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Excerpts and summaries of local news stories from the pages of the Intelligencer Journal and Lancaster New Era appear here each Monday. They focus on events in the county's past that were noteworthy, newsworthy or just strange. Full versions are available on microfilm at Lancaster Public Library, 125 N. Duke St.
Also, during the sesquicentennial of the Civil War, excerpts from Lancaster's Civil War-era newspapers, as well as new stories, can be found on the "Lancaster County and the Civil War" blog, at LancasterOnline.com, keyword: Civil War.
BUILDING BOOM: Housing was much in demand here, the Intelligencer Journal reported:
"The easing of tensions over Cuba, a secure stock market and lower mortgage interest rates form the backdrop for a vigorous new home building and buying market in Lancaster County."
Builders and developers said the demand for suburban, single-family homes was skyrocketing.
Modern buyers wanted at least three bedrooms, at least two baths, a family room, a formal dining room and a garage, according to the builders surveyed. There was less interest in finished basements and large living rooms.
Builders estimated nearly 1,000 new homes would be constructed in the county in 1963. (May 7, 1963)
MORE LIBRARIES: The Intell reported on the anticipated opening of a new library in the county, and proposals for two more.
The Ephrata Public Library was set to open its doors May 29 in the former Connell Mansion on West Main Street.
It was to be stocked with 1,200 volumes, and was expected to be open one day a week.
Also, residents of Rohrerstown and Mount Joy were eager to have branch libraries open in their communities, according to the Intell.
Alice Heilman, county librarian, said those proposals were in only the earliest planning stages, but speculated that the Rohrerstown and Mount Joy libraries, if they were to open, would be stocked with about 500 and 1,000 books, respectively. (May 10, 1963)
TEEN DANCE TROUBLE: Lancaster County officials were planning on cracking down on unruly teen dances, the Intell reported.
Authorities had announced their intentions to reactivate a 1927 law requiring all dance halls to be licensed. Licenses for city establishments would be granted by the city, while venues in the townships and boroughs would apply to the county for licenses.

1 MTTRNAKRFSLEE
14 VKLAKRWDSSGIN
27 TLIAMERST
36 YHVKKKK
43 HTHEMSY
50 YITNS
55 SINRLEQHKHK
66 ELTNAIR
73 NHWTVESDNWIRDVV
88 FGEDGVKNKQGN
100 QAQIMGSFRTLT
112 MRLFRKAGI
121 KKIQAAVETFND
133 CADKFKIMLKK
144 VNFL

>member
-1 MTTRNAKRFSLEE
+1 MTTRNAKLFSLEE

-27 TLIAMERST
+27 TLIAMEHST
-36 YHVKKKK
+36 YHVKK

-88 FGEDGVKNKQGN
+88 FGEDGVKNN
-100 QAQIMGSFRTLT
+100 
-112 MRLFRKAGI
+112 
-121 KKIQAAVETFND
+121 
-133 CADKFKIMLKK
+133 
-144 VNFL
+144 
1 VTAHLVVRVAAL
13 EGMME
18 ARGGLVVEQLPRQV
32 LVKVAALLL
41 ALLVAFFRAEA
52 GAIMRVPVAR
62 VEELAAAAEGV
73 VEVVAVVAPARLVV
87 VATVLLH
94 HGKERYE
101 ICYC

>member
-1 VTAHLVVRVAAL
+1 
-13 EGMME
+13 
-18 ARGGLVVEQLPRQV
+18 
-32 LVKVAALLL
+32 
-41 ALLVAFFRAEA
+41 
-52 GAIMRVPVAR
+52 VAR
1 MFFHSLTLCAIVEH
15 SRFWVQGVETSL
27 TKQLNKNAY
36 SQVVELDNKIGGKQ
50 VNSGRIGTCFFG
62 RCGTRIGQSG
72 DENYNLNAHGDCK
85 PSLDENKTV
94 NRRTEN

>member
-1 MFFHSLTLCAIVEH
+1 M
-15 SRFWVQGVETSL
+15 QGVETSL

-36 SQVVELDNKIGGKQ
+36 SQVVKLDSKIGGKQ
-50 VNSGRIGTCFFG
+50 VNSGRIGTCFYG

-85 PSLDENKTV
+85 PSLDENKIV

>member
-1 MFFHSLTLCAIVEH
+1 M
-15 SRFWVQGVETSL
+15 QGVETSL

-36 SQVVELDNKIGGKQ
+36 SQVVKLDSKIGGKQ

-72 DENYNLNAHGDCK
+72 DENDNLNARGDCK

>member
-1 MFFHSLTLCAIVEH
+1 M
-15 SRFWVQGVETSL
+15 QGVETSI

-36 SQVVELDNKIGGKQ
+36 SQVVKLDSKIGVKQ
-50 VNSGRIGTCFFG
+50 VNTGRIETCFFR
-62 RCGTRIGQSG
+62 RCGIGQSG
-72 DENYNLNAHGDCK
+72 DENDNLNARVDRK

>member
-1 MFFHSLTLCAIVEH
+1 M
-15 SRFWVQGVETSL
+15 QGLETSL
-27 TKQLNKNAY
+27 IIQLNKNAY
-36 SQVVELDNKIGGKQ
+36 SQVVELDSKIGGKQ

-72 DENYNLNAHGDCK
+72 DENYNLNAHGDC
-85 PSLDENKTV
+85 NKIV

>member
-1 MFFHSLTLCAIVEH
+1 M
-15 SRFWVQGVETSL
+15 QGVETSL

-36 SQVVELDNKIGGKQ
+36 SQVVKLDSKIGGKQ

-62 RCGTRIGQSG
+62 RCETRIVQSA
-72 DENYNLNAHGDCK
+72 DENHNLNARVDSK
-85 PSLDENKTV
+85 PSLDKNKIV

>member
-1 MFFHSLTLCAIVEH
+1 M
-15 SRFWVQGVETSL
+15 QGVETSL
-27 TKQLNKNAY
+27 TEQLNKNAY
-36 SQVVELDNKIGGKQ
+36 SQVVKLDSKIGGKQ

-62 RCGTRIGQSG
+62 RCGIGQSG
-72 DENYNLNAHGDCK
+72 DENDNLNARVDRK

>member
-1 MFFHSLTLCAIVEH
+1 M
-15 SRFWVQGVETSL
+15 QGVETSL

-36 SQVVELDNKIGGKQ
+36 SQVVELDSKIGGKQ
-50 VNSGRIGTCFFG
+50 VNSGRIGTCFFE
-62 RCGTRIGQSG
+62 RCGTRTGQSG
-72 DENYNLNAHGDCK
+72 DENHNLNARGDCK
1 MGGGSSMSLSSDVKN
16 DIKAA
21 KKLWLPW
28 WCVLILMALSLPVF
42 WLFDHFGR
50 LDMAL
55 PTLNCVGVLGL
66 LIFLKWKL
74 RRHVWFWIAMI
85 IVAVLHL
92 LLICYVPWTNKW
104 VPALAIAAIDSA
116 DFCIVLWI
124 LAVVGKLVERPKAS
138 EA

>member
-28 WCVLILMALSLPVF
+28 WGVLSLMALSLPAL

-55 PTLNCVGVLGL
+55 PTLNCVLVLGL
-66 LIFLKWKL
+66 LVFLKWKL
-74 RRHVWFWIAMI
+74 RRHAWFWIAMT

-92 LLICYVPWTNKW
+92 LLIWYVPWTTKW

Dances sponsored by churches, fire companies or veterans' groups were to be exempt from the yearly licensing requirements.
The proposal came in response to increasingly troublesome teen events, during which "some juveniles obtained or brought alcoholic beverages ... and consequently got involved in crimes of theft, motor code violations, malicious mischief and rape." (May 10, 1963)
STATE YOUR PARTY: The New Era reported on a bill in the state legislature requiring voters to declare their party affiliations when registering.
The bill, designed to halt "party raiding," was passed in the House by a large majority, 132-48, and was opposed only by "ultra-progressives" and representatives of rural districts that had no personal registration, according to the New Era. (May 6, 1913)
SWEET: A new chocolate company was set to open in the county, the New Era reported.
The Klein Chocolate Co. was set to open its Elizabethtown plant within a week's time.
The firm was founded by a group of former longtime employees of the Hershey Chocolate Co. (May 8, 1913)
A LANDMARK FALLS: The New Era reported on the demolition of a downtown icon:
"To-day, one of the oldest, if not the oldest, building landmarks in the city of Lancaster groaned under the stroke of the contractors axe, and went the way of all 'impossible' things not in line with the beauty of modern improvement.
"In a few days the ancient structure lately occupied by the Jacob F. King cigar store will be a thing of the past, and in a few months the building wherein many momentous political conferences of years ago were held, wherein many a disordered watch had its innards renewed, wherein many a confidential story was related under the influence of a friendly cigar, will be replaced with a beautiful edifice by Groff & Wolf Co., men's clothiers, whose store adjoins."
The property was said to be more than 150 years old, and was formerly an inn called The Grape, then The American House.
Later, it was occupied by Henry Schreiner's watch-repair business, then the cigar shop.
The new retail space was to be a four-story steel and concrete construction, with granite and terra cotta trimmings. It was expected to open in August. (May 8, 1913)
Flashback Lancaster is compiled from the Lancaster Newspapers archives by Jed Reinert.